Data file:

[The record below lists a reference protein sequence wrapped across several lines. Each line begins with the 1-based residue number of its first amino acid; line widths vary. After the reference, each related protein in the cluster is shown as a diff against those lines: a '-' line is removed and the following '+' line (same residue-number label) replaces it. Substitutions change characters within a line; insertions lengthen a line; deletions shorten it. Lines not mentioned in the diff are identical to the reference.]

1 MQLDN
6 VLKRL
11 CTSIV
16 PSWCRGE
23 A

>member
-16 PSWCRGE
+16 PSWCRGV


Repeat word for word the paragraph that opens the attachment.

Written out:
[The record below lists a reference protein sequence wrapped across several lines. Each line begins with the 1-based residue number of its first amino acid; line widths vary. After the reference, each related protein in the cluster is shown as a diff against those lines: a '-' line is removed and the following '+' line (same residue-number label) replaces it. Substitutions change characters within a line; insertions lengthen a line; deletions shorten it. Lines not mentioned in the diff are identical to the reference.]